In honor of the 101st anniversary of Johnnie Mae Brown’s birth, which is today, November 18th. She was a highly revered, student-centric high school teacher of the English language, particularly the use of proper grammar. Even as a young child, I became a student.
Given my inherited bent for the proper use of English grammar, some of my mother’s teaching are remembered here:
Not Veteran’s or Veterans’ Day.
The holiday is not a day that “belongs” to one or multiple veterans, which an apostrophe implies.
Affect or effect:
Affect is usually used as a verb. Effect as a noun.
Affect – to act upon, alter, express an action
Effect – the outcome, the end result
Alumnus, alumna, alumnae, alumni,:
Alumnus – used of a man in the singular
Alumna – used of a woman in the singular
Alumnae – used of women in the plural
Alumni – used of men in the plural; and male and female in the plural
That or which:
That introduces an essential phrase, not offset by commas.
Which introduces a non-essential phrase that is set off by commas.
Accept or except:
Accept is a verb meaning to take or receive.
Except is a preposition meaning to exclude or leave out.
Ensure, insure, and assure:
No one can ensure the contract is binding.
We insure our valuable assets.
I can assure you of her sincerity.
Counsel refers to advice or guidance.
A council refers to an assembly for discussion.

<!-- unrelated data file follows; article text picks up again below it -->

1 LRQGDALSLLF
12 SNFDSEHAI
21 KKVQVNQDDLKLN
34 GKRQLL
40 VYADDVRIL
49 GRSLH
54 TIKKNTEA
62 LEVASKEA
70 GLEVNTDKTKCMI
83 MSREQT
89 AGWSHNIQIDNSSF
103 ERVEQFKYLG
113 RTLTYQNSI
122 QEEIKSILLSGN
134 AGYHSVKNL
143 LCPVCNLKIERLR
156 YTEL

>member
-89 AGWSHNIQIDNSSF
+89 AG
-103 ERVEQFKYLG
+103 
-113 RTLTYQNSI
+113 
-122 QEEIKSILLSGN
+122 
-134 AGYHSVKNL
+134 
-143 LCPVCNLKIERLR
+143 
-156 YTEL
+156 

Compliment or complement:
A Compliment is a statement of praise.
To complement means to go well with, complete, or perfect
Allusion or illusion:
An allusion is an indirect reference.
An illusion is a fantasy, a dream, or a misconception.
Principle or principal:
A principle is a rule or standard.
A principal is a person serving in an important role.
Elicit or illicit:
Elicit brings out or evokes.
Illicit is illegal.
Emigrant or immigrant:
An emigrant is one who leaves his native country to settle in another.
An immigrant is one who enters and settles in a new country.
Lie or lay:
Lie means to recline on a surface; its principal parts are lie, lay and lain.
Lay means to place or put; its principal parts are lay and laid.
Desert or dessert:
Desert means to abandon or dry area.
Dessert is sweet food.
Discreet or discrete:
Discreet is hush-hush, private.
Discrete is separate, divided or distinct.
Site or cite:
Site is a location or place.
Cite is to quote or reference something else.
Stationary or stationery:
Stationary is immovable.
Stationery is paper used for writing.
Fewer or less:
If you can count it, use fewer if “you have fewer than ten items,” not “less than ten items.”
Commas and periods are placed inside quotation marks. Question marks are as well when ending a sentence.
Not a word, but a portmanteau of regardless and irrespective. Regardless of how you feel, such is objectively the wrong decision. Everyone gets a vote, irrespective, regardless of their position.
HAPPY, HAPPY BIRTHDAY, MOTHER.
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